The Inevitability of Change: Water Law in Light of Climate Change

Climate change is routinely studied through the lens of air quality and air pollution.  However, climate change also has clear and often severe impacts on water quality and water law.  Those impacts include: rise in sea levels, changes in precipitation, extreme drought conditions, less snow pack during winter months, and increased likelihood of wildfires.  Accordingly, it is important to provide an overview of some of the impacts climate change has on water, and how water law may be required to adapt to the widespread and perhaps dramatic changes.

Water Quality and the Clean Water Act

One effect of climate change on water is that the average water temperature will increase.  Warmer water can cause an increase in algae, bacteria, and/or parasites.  The increased presence of microbes in warm water could have adverse impacts on human health.  As such, water quality laws, like the Clean Water Act may be required to account for the consequences and health effects that result from warmer water caused by climate change.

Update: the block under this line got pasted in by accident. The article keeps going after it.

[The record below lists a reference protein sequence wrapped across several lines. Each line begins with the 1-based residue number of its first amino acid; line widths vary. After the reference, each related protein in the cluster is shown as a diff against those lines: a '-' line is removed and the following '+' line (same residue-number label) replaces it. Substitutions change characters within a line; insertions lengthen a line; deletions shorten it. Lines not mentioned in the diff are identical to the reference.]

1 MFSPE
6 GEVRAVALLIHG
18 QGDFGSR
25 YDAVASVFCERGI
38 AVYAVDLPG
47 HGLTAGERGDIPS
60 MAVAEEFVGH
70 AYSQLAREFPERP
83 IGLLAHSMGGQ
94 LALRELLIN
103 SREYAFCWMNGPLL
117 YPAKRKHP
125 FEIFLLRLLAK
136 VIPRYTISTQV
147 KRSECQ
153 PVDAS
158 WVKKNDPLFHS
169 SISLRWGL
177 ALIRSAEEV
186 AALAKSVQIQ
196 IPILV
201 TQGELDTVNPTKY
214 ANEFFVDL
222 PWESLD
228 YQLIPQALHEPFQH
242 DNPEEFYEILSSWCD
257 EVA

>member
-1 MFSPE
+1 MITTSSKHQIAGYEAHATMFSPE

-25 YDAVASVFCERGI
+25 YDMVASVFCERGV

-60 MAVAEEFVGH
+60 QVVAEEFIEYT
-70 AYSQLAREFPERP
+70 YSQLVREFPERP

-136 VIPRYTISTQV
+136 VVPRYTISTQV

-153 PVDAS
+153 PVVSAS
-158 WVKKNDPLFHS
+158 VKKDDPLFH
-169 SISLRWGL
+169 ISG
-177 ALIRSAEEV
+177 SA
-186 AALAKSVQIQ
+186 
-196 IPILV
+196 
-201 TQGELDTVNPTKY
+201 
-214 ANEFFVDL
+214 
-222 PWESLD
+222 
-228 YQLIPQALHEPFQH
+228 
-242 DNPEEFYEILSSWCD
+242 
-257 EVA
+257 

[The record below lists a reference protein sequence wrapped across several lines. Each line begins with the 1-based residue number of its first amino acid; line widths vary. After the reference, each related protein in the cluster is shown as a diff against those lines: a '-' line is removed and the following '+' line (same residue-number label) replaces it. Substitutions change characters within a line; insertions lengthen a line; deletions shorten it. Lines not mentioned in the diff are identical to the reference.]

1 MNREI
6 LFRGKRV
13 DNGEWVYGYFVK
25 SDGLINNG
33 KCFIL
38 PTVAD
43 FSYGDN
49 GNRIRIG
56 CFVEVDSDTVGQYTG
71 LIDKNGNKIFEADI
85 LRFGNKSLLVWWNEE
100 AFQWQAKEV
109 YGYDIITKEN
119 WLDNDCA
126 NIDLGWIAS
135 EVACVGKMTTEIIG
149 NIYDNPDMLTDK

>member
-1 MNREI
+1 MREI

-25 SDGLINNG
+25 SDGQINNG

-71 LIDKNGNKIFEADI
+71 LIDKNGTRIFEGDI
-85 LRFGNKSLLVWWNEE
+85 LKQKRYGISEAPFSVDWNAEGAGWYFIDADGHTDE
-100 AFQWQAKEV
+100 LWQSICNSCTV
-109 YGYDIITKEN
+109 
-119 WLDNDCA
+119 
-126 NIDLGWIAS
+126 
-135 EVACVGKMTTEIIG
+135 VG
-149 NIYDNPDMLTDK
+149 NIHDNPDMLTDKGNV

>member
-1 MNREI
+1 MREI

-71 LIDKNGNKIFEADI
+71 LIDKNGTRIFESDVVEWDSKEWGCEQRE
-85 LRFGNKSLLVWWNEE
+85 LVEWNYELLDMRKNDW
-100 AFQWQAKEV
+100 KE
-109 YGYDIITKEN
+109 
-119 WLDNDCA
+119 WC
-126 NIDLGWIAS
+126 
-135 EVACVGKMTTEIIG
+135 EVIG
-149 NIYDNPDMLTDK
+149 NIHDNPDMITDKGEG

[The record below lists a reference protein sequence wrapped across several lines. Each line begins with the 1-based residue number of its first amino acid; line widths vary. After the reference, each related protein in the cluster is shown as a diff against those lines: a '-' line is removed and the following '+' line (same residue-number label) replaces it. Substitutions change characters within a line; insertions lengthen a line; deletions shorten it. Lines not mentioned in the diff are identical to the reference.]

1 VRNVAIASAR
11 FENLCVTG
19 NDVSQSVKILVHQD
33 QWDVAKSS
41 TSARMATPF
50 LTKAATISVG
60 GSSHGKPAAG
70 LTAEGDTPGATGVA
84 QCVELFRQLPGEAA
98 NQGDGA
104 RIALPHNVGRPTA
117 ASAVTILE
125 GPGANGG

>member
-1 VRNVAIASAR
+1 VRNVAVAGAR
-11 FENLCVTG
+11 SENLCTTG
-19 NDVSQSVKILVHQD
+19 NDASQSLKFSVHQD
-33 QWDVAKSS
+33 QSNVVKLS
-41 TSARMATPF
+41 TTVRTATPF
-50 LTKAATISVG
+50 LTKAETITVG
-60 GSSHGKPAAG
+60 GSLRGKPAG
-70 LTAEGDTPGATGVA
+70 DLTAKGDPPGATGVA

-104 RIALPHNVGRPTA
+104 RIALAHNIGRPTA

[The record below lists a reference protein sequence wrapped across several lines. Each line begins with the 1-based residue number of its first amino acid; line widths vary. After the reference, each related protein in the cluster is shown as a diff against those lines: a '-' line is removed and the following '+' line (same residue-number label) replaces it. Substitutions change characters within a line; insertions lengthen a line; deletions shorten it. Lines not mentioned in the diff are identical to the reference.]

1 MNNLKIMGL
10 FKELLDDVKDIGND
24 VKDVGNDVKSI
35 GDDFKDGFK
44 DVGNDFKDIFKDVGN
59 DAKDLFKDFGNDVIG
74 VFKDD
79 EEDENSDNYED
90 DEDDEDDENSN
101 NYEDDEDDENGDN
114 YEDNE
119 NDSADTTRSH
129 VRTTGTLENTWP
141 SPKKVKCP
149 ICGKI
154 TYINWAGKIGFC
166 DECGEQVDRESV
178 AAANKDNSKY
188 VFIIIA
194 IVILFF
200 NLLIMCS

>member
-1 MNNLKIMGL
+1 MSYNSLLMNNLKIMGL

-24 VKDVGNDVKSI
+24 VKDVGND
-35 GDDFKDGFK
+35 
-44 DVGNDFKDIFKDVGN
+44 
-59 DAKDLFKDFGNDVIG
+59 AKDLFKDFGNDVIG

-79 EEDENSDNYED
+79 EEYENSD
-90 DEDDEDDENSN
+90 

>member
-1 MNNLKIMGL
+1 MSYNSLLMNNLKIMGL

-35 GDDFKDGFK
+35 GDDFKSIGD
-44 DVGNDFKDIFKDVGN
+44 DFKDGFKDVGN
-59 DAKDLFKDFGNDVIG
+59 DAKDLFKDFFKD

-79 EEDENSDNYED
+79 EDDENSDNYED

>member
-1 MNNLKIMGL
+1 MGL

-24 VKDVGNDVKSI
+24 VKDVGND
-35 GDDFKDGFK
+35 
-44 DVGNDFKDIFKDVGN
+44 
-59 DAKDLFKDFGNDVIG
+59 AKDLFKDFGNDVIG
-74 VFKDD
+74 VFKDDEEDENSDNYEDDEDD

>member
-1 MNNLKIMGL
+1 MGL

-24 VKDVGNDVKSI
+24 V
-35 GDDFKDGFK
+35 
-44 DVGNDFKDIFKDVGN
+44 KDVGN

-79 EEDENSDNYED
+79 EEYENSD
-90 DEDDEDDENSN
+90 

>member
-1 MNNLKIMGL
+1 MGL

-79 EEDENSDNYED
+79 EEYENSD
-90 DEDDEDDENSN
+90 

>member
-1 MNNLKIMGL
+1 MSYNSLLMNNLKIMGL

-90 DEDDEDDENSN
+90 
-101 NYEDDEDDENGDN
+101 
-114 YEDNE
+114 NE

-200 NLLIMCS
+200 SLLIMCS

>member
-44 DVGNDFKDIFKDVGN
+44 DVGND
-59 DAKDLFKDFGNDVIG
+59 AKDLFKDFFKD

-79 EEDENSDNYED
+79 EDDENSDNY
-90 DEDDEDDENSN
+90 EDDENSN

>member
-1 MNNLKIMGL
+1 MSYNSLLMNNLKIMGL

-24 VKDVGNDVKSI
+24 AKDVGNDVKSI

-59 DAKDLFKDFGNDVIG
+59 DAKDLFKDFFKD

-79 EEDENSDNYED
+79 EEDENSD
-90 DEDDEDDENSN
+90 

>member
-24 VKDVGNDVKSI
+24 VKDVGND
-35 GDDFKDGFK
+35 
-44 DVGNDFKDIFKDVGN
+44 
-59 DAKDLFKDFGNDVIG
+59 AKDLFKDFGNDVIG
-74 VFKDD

Additionally, scientists have noted that the increase of greenhouse gases that cause climate change have also contributed to ocean acidification by causing a shift in the pH of ocean water.  However slight the shift in ocean water pH may be, some species, like coral, cannot adapt to a more acidic environment.  As such, some marine ecosystems, like coral reefs, may be in danger of extinction.

The Clean Water Act may not be the most useful tool in combating climate change because it was designed to reduce and prevent direct pollution of water, which does not address the impacts of climate change.  Moreover, the act typically is used to address water quality issues on a local or regional level, and is not in a position to deal with climate change on a global level.  In short, the Clean Water Act could be used to help alleviate some effects of climate change, but it cannot necessarily be used to address the causes.

Water Use and Water Law

Climate change also has a direct impact on the amount of water available and the uses of water.  Wet climates will likely continue to see an increase in precipitation, and precipitation events will become more intense in those areas.  Conversely, dry climates will become even drier as a result of climate change.  Drought conditions will become pronounced and agricultural growing seasons will be shorter in those areas.  The upshot is that areas like the western United States will likely not have enough water to go around as what water there is will be subject to competing interests.  For example, will water be used to maintain agricultural production or will it stay in-stream in order to protect aquatic species and ecosystems?  In areas and regions where choices like this are already divisive and politically charged, it will only become worse as the effects of climate change increase.